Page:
7. If Satan had access to heaven until 1914 as J.W.'s teach, how did the devil manage to last so long since God is of "purer eyes than to behold evil"? (Hab. 1:13; Psa 5:4).

  8. If the devil were a rebel angel4 against the will of God, what guarantee is there that believers be glorified with Christ, "made equal unto the angels" (Luke 20:35, 36) will not similarly rise against the authority of the Almighty once they have tasted the blessings of immortality?

  9. The issue is - Does or does not this passage teach the existence of a fallen-angel devil? Although an exposition of the chapter might be attempted, it frequently allows too many red-herrings to be dragged into the discussion without settling the main issue.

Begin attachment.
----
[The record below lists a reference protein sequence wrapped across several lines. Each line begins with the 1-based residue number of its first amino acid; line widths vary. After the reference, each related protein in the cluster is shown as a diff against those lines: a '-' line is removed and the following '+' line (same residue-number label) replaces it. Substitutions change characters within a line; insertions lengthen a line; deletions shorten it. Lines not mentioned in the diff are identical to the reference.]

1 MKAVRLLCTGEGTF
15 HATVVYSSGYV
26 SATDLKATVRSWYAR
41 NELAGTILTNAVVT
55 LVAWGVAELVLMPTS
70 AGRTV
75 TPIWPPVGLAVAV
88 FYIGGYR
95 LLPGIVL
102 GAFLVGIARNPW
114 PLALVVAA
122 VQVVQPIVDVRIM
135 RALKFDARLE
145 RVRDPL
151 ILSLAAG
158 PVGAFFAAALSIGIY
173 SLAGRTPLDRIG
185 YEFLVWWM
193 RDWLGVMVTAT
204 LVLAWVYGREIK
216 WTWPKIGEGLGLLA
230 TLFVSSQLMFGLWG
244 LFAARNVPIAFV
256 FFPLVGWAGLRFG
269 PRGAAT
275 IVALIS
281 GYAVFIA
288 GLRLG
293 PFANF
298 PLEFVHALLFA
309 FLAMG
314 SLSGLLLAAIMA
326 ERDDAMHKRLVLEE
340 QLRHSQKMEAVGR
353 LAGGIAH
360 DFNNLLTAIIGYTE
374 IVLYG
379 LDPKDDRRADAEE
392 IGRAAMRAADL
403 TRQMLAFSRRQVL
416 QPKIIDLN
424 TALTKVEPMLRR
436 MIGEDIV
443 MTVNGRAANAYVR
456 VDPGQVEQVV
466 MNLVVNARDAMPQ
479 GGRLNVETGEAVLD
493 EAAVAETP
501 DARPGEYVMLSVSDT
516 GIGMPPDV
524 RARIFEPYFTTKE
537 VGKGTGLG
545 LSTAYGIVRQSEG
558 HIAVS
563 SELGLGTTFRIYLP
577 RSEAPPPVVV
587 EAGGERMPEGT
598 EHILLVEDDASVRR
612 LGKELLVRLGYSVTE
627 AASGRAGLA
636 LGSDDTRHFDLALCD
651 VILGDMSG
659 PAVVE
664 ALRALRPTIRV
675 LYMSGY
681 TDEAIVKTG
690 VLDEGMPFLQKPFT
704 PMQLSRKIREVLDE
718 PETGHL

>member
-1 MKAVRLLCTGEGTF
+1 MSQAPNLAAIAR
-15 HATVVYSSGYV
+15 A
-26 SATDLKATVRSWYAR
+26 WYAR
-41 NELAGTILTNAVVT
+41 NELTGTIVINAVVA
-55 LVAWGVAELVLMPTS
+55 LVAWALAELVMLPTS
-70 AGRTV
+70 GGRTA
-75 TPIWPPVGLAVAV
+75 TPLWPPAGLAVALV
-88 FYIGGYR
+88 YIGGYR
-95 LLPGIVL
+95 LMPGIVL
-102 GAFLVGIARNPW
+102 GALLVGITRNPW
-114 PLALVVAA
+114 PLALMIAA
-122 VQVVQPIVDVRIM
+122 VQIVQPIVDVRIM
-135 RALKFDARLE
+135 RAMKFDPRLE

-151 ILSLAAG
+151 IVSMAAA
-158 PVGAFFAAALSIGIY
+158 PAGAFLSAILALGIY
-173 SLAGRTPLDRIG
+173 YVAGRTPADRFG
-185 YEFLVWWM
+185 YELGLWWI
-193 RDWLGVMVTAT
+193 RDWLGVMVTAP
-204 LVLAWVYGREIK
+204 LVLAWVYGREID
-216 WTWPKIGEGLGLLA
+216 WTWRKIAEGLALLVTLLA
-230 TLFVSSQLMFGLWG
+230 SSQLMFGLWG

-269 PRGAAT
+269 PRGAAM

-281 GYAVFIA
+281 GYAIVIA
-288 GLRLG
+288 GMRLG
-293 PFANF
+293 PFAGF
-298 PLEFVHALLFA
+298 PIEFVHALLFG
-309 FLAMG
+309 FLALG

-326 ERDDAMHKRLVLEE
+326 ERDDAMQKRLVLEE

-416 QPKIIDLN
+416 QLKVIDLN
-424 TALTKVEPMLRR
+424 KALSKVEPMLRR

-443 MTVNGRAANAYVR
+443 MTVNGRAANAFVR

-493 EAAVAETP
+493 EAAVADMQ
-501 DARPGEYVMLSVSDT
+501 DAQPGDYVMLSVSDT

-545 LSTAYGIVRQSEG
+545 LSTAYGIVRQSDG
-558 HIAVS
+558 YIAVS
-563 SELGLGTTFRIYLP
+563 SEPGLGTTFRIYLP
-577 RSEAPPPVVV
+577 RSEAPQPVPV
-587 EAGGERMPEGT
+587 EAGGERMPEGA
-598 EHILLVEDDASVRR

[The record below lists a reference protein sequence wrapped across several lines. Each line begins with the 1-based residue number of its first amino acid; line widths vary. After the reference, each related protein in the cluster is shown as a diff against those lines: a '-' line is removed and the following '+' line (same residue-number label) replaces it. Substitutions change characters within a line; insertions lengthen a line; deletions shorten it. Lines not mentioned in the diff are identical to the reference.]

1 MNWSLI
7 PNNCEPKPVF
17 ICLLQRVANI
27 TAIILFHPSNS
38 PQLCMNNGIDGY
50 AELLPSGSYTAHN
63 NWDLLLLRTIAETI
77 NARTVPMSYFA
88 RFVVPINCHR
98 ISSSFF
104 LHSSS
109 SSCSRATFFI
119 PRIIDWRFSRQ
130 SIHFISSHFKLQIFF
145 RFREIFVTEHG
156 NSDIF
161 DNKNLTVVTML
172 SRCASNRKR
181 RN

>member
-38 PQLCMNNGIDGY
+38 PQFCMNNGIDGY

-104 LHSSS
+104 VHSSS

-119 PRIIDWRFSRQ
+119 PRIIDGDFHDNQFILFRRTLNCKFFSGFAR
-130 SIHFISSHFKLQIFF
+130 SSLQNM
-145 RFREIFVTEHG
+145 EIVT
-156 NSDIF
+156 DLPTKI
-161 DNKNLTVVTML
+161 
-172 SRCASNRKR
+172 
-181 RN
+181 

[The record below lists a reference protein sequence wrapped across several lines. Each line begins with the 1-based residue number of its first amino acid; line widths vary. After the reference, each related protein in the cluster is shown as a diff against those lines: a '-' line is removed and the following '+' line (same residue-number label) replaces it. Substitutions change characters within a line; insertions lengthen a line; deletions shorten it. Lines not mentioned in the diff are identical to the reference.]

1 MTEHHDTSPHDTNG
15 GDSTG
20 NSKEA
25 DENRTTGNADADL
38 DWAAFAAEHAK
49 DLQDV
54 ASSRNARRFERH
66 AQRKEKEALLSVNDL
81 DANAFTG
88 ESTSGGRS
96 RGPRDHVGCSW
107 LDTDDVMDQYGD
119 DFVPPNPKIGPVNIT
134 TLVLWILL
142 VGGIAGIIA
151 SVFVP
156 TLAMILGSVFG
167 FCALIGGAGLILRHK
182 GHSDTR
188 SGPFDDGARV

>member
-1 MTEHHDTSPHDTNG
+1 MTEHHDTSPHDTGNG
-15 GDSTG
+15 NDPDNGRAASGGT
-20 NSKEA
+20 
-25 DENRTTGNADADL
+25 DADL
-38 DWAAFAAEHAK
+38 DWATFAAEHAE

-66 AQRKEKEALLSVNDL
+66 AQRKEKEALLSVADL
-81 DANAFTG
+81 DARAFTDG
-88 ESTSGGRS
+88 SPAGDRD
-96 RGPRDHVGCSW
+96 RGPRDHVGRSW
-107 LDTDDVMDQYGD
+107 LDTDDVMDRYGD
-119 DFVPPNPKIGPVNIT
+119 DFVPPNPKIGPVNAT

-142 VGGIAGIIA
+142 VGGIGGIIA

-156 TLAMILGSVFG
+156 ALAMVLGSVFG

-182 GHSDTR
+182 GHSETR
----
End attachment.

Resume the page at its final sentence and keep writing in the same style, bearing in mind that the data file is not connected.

1. The Truth that leads to Eternal Life, (Brooklyn, New York: Watchtower Bible and Tract Society of N.Y., Inc., Int. Bible Students As., 1968), p. 57. Return

  2. Ibid., p. 83. Return

  3. If any should argue that it is, the impossibility of casting one of the literal stars to the earth can be shown. Return

  4. It should be noted that the Greek word "aggelos" translated "angels" (vs. 7, 9), can refer to either human or divine angels. The word means "messenger, agent". Robert Young, Analytical Concordance to the Holy Bible, (London: Lutterworth Press, 1965). Aggelos refers to human messengers or agents in the following passages: Matt. 11:10; Luke 7:24, 27; 9:52; and James 2:25. Return